Tuesday, November 10, 2009

Tips for Twitter Trainers...

Twitter is being embraced by more and more educators around the world. And why not? Its a great way to build your Personal Learning Network (PLN), resource sharing, and get any kind of help for your classroom that you might need.

Some teachers are taking it upon themselves to jump right in and learning, which is awesome! (If that's you and you are still trying to figure our this Twitter thing, check out this page for tons of resources.) While there are other teachers who attend workshops to learn more about what Twitter is all about and to set up accounts to get started.

This post isn't about those getting started. It's some advice for the Twitter Trainers of the world. Bringing more educators into the fold is wonderful. Like I said, we need to grow the network. But I have some advice for when you are doing some training:

1) Picture/Avatar- One of the barriers we face with Social Networking is that a lot of the time we never talk face-to-face. (While there are times you will meet at conferences or impromptu Tweetup's the vast majority of you may never meet in person.) Help break down some of those barriers and take a picture during your workshop. With digital cameras its super easy to take a quick picture and then post to a profile. I hear a lot of times people will not not follow those without a picture. Show us what you look like already!

2) Profile- Going right along with the image is the profile. The profile is a quick and easy way to introduce yourself to the Twitter world. Take some time and talk to new users about their profile. Educators want to see what grades/subjects they teach or how they are involved in education. Any other information you want to provide is nice to. When most users get new followers the first place they look is the profile Again, we want to help remove as many of those barriers as possible.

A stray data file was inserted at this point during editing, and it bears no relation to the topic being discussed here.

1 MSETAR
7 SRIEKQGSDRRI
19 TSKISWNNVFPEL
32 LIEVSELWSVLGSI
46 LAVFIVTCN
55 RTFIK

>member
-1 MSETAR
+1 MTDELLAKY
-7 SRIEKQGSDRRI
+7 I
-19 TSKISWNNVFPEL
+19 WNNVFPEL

3) Follow Lists- One of the complaints I hear from new users is they have no idea who to follow. Help them out by providing a list of 10-20 users they should be following to get them started. Lists can be easily created right on your Twitter profile or by using a service like TweepML.

4) Show The Power- I love watching my the Tweets scroll by and seeing someone who is working with teachers who wants the network to say hi and where they are from. What a cool way to show how far reaching the network is. You can also set it up a day or 2 ahead of time and use a hashtag that people can respond to. The hashtag option is nice because then you can demonstrate how Twitter Search works.

So there it is. 4 simple things trainers should do when working with a group of educators on Twitter. These are my 4 things. When you are training or being trained what other tips or suggestions do you have when setting up and learning about Twitter?